AUC Social Entrepreneurship Team Advances to Hult Regionals in London
After winning in the local edition of the Hult competition, which was hosted for the first time at the University, a team of AUC students is now advancing to the regional round, which will take place in March 2015 in Boston, London, San Francisco, Dubai and Shanghai. The AUC team will compete in London.
The winning team, Forward, includes marketing students Nouran Soliman, Farah Derbala and Nariman Helal, as well as Yasmeen Abouel-Nour, an architectural engineering major. Trained and advised by the student-run International Conference on Global Economy, which organized the local round on campus, the team presented their solution to this year’s challenge, education in urban slums, by integrating recycling and education. The team's idea is for families to pay for their children’s education in the form of recyclable trash, such as plastic, paper and metals, which will be collected weekly and sold to recycling associations.
“In Cairo, we are surrounded by more than 1,500 slums, so we can easily access these areas for field research and prototyping,” said Alyaa Younis, a public policy graduate student at AUC and campus director for this year’s competition. “We also have the most to gain.”
The Hult competition is the world’s largest student crowd-sourcing platform for social good that awards $1 million in startup funding to a student team that develops the most radical and innovative idea to solve one of the world’s toughest social challenges. Following the regional round, where teams are given only eight minutes to pitch their ideas to the judges and "make an impression," as Younis put it, one team from each city is selected to take part in a two-month summer business incubator program in Boston, where participants receive mentorship, advising and strategic planning as they create prototypes and set up to launch their new social businesses. “Teams are mentored by world-class CEOs, entrepreneurs from all over the world and professors –– people who understand the problem and can help develop an idea,” said Younis, who took part in the Hult competition last year.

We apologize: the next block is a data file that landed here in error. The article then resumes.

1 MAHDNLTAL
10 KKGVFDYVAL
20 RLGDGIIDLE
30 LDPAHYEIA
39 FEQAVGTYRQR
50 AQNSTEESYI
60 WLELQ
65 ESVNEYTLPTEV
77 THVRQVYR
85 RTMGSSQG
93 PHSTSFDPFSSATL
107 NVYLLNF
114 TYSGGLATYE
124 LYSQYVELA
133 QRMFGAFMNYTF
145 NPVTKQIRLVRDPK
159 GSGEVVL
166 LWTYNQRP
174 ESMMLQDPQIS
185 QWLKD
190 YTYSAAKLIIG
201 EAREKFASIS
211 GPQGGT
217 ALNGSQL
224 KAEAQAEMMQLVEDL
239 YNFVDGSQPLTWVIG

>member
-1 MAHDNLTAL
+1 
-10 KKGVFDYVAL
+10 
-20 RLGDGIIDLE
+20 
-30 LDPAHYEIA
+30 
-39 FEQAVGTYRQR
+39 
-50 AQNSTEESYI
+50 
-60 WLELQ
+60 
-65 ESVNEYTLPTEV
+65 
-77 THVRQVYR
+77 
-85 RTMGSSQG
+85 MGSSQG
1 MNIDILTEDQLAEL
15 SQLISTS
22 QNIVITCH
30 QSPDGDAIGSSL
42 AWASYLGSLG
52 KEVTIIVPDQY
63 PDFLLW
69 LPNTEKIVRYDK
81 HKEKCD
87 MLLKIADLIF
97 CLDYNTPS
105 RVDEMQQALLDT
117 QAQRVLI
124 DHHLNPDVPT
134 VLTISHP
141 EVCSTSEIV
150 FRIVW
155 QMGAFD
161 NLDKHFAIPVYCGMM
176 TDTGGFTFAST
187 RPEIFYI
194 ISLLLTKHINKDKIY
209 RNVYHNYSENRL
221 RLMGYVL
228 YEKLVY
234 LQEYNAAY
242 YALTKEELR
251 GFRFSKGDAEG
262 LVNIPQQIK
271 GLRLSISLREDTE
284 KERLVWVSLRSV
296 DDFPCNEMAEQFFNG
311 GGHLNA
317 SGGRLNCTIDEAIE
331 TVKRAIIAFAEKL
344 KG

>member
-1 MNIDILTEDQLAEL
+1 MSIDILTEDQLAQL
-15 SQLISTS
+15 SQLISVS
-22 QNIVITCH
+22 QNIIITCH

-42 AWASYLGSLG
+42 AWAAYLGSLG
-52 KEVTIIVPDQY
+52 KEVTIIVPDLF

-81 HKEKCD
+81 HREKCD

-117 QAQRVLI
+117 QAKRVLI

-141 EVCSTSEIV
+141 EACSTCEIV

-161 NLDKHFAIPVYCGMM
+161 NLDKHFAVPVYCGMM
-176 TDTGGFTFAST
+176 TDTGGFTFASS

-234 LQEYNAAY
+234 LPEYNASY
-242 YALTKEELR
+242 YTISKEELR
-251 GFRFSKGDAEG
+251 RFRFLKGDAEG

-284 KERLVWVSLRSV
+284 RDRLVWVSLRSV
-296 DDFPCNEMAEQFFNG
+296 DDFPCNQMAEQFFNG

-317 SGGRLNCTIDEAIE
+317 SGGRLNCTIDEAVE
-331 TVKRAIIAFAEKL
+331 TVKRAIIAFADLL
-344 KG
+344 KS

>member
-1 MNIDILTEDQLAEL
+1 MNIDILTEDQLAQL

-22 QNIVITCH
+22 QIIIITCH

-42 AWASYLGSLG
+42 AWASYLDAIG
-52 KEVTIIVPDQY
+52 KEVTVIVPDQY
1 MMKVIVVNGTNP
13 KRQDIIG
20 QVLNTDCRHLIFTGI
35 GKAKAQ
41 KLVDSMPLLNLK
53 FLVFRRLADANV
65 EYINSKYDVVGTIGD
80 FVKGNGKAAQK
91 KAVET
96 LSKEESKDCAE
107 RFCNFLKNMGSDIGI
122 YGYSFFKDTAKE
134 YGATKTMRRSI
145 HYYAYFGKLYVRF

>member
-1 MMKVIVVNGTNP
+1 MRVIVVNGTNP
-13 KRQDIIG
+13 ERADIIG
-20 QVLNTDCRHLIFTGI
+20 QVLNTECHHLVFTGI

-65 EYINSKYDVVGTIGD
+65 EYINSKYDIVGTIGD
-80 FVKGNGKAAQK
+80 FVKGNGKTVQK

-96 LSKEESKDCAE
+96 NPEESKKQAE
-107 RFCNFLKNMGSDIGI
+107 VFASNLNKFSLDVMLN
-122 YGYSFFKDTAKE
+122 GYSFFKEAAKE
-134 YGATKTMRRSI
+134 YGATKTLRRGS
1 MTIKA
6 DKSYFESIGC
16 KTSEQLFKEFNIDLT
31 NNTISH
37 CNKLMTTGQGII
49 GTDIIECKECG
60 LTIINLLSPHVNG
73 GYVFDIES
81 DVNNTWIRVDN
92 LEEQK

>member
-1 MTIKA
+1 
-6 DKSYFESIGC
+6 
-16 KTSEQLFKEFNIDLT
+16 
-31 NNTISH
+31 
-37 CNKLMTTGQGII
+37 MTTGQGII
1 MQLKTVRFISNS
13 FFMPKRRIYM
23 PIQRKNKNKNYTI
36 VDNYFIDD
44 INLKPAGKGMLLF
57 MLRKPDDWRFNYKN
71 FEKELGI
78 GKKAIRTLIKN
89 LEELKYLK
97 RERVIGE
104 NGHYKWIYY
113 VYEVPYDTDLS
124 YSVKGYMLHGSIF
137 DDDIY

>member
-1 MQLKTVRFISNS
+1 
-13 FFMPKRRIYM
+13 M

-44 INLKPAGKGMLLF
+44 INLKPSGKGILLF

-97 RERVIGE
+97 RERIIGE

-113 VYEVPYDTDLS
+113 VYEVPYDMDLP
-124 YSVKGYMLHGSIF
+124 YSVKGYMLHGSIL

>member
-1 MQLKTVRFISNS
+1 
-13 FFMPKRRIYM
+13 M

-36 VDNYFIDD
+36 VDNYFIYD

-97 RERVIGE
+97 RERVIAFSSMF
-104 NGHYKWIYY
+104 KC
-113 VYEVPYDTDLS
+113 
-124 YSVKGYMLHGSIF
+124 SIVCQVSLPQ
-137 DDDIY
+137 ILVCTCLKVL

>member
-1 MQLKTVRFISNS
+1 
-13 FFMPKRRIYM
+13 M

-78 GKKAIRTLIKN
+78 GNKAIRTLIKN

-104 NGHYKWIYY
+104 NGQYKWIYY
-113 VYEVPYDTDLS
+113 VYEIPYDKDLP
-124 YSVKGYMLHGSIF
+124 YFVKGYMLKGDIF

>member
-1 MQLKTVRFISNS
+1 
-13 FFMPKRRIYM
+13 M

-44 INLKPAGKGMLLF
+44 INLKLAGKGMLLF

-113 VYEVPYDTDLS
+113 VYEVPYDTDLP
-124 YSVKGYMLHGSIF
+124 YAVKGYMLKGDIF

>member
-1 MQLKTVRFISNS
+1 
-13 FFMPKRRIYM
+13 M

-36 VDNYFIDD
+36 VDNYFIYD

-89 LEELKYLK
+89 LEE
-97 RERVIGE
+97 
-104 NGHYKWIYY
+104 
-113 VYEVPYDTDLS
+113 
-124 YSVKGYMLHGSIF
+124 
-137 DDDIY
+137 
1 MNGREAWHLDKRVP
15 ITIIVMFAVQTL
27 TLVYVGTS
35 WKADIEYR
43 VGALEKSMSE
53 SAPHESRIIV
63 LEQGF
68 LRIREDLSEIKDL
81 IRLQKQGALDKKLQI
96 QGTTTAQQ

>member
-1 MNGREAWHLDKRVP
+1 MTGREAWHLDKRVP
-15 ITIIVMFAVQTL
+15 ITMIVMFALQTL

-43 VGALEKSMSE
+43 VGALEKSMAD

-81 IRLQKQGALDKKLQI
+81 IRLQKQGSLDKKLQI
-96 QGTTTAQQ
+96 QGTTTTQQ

At the final round in New York, a winning team is selected by delegates of the Clinton Global Initiative. Former President Clinton presents the winning team members with a $1 million prize, donated by Philip Hult, to kickstart their idea.
A not-for-profit organization committed to social entrepreneurship, the Hult Prize Foundation, in partnership with the President Bill Clinton and the Clinton Foundation, hosts college and university events around the world, encouraging teamwork through its annual competition, which was initiated in 2009. Former U.S. President Bill Clinton chooses one of the world’s major problems each year, and teams of innovators from around the world put their skills together in tackling this issue. The aim of the Hult Prize competition is to encourage social entrepreneurship worldwide and harness the momentum of young, innovative minds.
“It’s a social entrepreneurship revolution,” said Younis. “To ensure high standards of living for all, we need to find better ways to manage our scarce resources. The efforts of the traditional institutions are simply not enough. We need new innovative platforms to offer targeted, scalable and sustainable solutions that would tackle the most pressing social problems.”
The AUC cohort held its opening session on November 2, with more than 200 students in attendance and 34 teams signing up. Mohamed Zazzou, who is on the Forbe’s list of 30 Under 30 for social entrepreneurship, delivered a presentation on his work in the Healthy Egyptians initiative, which works to improve health education in the country.